Currently, physicians are limited in their ability to provide an accurate prognosis for COVID-19 positive patients. Existing scoring systems have been ineffective for identifying patient decompensation. Machine learning (ML) may offer an alternative strategy. A prospectively validated method to predict the need for ventilation in COVID-19 patients is essential to help triage patients, allocate resources, and prevent emergency intubations and their associated risks.
In a multicenter clinical trial, we evaluated the performance of a machine learning algorithm for prediction of invasive mechanical ventilation of COVID-19 patients within 24 h of an initial encounter. We enrolled patients with a COVID-19 diagnosis who were admitted to five United States health systems between March 24 and May 4, 2020.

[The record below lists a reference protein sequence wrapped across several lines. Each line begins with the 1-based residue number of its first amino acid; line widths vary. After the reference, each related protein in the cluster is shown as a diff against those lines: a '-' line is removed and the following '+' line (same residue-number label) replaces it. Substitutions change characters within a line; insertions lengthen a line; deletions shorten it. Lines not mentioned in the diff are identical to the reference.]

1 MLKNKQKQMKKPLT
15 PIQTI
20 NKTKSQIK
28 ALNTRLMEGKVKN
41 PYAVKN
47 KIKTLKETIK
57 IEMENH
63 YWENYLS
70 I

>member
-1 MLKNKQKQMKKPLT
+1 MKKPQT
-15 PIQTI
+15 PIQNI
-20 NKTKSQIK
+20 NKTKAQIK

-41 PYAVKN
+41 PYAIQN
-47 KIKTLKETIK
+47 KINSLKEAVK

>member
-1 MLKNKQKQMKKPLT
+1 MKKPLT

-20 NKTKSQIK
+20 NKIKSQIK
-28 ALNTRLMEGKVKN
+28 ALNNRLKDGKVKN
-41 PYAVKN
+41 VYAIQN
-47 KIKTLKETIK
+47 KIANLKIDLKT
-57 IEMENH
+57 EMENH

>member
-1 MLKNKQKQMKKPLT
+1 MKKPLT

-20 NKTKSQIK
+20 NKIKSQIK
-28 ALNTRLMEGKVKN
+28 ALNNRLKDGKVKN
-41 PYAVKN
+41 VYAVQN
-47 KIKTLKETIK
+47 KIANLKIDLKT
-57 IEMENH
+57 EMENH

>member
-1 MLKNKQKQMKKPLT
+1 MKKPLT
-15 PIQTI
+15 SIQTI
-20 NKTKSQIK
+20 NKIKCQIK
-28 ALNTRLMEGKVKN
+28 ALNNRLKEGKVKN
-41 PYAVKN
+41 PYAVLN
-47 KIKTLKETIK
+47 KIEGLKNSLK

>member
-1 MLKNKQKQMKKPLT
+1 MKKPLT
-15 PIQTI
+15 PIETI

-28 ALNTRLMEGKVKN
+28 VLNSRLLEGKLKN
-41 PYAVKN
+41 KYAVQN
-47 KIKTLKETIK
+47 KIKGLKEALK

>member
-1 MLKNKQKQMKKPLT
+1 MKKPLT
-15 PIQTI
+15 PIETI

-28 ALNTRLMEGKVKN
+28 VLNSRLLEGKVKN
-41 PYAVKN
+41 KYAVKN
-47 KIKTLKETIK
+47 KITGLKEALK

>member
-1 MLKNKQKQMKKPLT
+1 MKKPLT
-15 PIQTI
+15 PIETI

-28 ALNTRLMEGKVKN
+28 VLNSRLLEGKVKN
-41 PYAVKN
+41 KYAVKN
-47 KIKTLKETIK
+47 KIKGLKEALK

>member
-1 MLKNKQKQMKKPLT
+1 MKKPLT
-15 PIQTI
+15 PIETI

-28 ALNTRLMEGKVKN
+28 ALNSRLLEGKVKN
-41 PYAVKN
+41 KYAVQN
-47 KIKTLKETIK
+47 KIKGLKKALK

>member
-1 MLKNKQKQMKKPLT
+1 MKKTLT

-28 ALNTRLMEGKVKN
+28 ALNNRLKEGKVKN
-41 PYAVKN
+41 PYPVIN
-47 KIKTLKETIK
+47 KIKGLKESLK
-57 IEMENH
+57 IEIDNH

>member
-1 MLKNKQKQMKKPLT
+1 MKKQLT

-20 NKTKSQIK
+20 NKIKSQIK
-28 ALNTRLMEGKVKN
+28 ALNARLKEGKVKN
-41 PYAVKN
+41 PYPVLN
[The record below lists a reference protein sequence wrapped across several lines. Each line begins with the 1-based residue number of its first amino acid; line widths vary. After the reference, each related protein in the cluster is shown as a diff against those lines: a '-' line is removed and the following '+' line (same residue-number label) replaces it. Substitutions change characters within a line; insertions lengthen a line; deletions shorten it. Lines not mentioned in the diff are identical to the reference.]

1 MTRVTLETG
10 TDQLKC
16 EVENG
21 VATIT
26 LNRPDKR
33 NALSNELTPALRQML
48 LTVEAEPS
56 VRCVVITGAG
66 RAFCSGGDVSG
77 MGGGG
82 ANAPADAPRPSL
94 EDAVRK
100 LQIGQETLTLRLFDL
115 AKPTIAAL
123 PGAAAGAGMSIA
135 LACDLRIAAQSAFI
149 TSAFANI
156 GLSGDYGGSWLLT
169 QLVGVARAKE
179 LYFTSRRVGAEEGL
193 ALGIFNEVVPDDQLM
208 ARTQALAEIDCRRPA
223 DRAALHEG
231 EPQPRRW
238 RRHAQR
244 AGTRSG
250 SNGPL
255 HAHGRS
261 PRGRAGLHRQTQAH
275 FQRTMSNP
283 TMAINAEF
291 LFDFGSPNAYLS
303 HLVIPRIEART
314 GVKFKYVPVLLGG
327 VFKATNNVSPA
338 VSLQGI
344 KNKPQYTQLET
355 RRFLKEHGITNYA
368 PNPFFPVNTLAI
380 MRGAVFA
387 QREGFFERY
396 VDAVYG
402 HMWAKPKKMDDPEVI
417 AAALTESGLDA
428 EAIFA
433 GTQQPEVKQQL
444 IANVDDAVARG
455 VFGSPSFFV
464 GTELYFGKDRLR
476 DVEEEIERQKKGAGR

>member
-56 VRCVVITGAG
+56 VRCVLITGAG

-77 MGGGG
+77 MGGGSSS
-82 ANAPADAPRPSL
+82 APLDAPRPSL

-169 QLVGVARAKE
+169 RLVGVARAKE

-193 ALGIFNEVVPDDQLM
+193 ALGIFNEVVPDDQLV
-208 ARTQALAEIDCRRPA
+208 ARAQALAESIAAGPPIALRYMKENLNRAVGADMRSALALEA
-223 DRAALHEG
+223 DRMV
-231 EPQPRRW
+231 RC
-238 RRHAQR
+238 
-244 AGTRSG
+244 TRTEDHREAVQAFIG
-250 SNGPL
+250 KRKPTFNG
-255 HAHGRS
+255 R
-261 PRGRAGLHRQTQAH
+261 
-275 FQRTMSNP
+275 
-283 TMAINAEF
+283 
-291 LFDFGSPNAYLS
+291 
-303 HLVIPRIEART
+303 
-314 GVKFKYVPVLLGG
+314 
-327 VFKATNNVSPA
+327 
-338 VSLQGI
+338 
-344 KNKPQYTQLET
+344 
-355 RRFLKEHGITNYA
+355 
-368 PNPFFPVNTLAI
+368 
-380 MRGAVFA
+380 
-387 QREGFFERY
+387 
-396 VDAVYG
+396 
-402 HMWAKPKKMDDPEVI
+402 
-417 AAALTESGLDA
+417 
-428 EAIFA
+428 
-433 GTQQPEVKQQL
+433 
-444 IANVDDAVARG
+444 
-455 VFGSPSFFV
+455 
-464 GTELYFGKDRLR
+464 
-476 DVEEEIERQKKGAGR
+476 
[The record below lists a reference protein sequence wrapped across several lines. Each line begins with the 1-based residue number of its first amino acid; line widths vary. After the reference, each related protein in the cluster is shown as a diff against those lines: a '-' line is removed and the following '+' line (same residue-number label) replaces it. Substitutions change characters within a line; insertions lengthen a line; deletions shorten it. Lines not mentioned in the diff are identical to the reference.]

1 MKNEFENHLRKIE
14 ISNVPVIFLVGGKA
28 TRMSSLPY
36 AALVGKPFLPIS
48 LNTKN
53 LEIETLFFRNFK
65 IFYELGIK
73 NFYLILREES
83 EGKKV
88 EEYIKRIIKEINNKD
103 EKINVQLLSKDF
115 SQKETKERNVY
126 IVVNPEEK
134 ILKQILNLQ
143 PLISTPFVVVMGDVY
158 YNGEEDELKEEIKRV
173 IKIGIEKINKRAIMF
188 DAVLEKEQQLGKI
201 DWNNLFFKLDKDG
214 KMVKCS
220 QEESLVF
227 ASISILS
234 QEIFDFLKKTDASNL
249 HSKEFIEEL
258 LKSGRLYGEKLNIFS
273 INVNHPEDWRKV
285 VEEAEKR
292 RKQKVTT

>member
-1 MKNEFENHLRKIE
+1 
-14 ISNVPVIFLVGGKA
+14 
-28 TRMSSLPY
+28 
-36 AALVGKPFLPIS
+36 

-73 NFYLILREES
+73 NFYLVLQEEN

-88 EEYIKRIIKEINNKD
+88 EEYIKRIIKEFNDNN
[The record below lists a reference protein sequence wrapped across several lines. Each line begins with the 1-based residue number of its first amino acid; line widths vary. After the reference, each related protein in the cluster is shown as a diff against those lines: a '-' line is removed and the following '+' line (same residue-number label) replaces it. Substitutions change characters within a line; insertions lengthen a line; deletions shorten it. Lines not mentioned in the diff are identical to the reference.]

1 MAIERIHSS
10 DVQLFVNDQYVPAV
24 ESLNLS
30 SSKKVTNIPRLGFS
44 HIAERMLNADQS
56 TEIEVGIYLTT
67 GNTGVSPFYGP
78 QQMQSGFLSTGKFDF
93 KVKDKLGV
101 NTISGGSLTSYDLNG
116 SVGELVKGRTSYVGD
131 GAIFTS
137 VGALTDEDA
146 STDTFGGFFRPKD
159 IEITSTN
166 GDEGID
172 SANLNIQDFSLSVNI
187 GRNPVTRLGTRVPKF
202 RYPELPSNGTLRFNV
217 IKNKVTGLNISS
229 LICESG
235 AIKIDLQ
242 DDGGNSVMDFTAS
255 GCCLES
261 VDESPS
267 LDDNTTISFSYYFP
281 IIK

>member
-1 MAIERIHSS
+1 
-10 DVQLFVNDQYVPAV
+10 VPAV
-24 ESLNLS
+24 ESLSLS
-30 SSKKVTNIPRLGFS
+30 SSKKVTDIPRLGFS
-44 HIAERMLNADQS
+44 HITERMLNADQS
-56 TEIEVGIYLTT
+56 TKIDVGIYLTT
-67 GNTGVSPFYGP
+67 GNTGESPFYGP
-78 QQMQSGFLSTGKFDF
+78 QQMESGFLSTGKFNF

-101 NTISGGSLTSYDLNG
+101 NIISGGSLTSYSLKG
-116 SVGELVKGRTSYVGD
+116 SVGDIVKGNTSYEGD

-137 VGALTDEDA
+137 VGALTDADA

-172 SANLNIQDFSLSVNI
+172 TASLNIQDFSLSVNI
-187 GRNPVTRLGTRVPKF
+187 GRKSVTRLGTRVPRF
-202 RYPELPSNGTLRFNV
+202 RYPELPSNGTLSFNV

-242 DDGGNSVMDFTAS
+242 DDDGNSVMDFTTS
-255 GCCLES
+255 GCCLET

197 patients were enrolled in the REspirAtory Decompensation and model for the triage of covid-19 patients: a prospective studY (READY) clinical trial. The algorithm had a higher diagnostic odds ratio (DOR, 12.58) for predicting ventilation than a comparator early warning system, the Modified Early Warning Score (MEWS). The algorithm also achieved significantly higher sensitivity (0.90) than MEWS, which achieved a sensitivity of 0.78, while maintaining a higher specificity (p < 0.05).
In the first clinical trial of a machine learning algorithm for ventilation needs among COVID-19 patients, the algorithm demonstrated accurate prediction of the need for mechanical ventilation within 24 h. This algorithm may help care teams effectively triage patients and allocate resources. Further, the algorithm is capable of accurately identifying 16% more patients than a widely used scoring system while minimizing false positive results.